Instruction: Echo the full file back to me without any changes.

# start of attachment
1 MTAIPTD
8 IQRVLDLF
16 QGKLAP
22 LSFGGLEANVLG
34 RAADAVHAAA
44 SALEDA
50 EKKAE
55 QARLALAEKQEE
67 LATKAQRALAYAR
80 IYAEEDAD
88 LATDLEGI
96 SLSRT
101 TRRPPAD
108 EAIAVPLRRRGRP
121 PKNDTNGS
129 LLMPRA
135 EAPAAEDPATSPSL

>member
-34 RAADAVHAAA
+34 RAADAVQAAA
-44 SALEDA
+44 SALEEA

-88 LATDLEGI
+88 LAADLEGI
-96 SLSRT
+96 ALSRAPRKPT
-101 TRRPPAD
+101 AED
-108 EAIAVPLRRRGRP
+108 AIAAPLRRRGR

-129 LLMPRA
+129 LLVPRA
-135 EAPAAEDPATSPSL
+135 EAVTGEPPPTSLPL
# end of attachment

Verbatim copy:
1 MTAIPTD
8 IQRVLDLF
16 QGKLAP
22 LSFGGLEANVLG
34 RAADAVHAAA
44 SALEDA
50 EKKAE
55 QARLALAEKQEE
67 LATKAQRALAYAR
80 IYAEEDAD
88 LATDLEGI
96 SLSRT
101 TRRPPAD
108 EAIAVPLRRRGRP
121 PKNDTNGS
129 LLMPRA
135 EAPAAEDPATSPSL

>member
-34 RAADAVHAAA
+34 RAADAVQAAA
-44 SALEDA
+44 SALEEA

-88 LATDLEGI
+88 LAADLEGI
-96 SLSRT
+96 ALSRAPRKPT
-101 TRRPPAD
+101 AED
-108 EAIAVPLRRRGRP
+108 AIAAPLRRRGR

-129 LLMPRA
+129 LLVPRA
-135 EAPAAEDPATSPSL
+135 EAVTGEPPPTSLPL